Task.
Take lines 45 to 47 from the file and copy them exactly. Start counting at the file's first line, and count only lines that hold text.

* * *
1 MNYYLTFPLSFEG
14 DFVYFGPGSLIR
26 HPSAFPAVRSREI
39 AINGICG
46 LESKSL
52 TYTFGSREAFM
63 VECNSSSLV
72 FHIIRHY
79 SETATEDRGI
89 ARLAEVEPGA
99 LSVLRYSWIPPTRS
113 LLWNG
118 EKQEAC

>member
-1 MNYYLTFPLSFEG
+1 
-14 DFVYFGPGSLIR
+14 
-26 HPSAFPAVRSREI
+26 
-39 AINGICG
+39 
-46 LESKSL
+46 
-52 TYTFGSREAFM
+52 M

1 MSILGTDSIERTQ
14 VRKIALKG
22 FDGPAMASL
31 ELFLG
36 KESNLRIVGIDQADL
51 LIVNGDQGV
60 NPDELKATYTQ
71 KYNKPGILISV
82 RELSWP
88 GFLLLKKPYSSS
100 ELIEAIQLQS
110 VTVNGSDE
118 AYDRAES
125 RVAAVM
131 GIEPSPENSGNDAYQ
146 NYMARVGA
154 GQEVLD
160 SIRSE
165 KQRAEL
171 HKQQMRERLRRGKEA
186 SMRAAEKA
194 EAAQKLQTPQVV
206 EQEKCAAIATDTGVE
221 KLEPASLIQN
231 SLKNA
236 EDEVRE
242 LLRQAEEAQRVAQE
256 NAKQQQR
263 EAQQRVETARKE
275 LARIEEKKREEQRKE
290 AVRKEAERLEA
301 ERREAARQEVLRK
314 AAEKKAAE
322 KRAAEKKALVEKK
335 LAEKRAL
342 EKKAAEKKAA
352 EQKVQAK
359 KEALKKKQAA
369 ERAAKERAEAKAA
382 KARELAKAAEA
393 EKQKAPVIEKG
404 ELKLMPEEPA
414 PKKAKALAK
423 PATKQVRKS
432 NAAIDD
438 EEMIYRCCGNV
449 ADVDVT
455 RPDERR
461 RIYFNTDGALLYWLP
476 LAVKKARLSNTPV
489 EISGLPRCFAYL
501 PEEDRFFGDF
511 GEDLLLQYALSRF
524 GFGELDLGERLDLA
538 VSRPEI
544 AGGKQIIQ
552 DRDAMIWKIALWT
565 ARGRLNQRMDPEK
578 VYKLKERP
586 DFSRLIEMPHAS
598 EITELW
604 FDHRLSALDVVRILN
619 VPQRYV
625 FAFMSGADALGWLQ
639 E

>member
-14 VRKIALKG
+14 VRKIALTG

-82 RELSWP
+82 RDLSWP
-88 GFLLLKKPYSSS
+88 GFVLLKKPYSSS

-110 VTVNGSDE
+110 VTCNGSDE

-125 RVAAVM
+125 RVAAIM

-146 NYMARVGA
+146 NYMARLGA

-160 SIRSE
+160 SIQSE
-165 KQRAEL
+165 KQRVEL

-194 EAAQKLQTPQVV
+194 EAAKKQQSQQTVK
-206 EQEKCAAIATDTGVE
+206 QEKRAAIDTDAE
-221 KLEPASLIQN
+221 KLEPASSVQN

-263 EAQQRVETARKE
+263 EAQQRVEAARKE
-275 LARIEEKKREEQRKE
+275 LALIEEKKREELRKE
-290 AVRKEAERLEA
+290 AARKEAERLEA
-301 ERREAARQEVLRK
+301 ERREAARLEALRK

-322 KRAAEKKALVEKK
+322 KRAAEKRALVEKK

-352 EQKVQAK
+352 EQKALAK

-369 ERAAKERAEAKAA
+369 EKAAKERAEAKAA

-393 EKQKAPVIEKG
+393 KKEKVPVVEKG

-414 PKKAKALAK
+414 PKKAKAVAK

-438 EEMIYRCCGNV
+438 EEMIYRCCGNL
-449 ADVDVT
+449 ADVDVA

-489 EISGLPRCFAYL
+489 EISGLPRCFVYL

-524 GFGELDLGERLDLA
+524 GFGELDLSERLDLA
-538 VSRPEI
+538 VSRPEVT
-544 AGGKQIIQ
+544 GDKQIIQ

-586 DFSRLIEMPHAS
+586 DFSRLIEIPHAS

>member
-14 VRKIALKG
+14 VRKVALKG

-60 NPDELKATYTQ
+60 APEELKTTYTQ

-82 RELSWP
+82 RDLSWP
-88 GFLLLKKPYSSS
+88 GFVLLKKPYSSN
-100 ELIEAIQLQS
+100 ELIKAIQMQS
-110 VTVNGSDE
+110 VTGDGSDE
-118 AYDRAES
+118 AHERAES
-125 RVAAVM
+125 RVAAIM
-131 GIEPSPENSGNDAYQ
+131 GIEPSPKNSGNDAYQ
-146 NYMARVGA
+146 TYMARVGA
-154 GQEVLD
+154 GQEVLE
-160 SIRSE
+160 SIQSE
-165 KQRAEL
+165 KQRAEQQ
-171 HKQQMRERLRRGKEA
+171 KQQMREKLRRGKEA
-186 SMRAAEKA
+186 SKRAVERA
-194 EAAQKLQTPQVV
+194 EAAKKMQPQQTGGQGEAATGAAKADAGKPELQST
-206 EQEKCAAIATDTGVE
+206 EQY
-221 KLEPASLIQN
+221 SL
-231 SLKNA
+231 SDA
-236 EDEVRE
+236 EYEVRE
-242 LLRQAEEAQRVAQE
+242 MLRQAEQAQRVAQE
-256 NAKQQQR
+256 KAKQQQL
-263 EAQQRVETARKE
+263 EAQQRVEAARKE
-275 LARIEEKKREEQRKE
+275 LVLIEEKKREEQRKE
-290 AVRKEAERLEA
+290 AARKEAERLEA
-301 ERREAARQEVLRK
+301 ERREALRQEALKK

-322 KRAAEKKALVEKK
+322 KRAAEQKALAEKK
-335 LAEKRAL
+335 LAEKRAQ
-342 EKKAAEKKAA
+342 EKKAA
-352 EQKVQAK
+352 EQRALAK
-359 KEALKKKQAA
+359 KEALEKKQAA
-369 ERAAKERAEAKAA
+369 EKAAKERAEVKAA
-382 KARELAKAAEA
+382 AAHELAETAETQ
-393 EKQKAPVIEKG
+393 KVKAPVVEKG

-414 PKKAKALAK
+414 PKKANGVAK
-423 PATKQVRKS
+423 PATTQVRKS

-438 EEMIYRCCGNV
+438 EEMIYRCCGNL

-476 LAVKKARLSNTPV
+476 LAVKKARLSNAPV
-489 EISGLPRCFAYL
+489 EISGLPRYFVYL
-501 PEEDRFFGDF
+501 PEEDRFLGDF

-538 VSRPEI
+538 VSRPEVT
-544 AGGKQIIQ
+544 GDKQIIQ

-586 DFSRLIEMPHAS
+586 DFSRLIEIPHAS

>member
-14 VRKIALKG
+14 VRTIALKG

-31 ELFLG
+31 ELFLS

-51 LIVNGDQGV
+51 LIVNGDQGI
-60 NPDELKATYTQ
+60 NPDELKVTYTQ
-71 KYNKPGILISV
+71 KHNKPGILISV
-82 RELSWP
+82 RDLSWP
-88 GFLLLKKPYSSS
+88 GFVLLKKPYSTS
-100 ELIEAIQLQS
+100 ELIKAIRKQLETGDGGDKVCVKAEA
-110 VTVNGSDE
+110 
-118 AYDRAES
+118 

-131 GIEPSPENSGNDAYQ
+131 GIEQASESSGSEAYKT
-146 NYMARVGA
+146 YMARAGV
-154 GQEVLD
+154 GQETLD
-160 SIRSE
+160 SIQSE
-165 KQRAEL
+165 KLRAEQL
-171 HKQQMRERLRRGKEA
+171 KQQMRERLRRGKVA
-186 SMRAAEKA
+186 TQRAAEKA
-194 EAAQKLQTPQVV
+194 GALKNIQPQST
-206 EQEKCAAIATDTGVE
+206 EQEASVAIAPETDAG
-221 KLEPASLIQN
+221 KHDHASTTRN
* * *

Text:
165 KQRAEL
171 HKQQMRERLRRGKEA
186 SMRAAEKA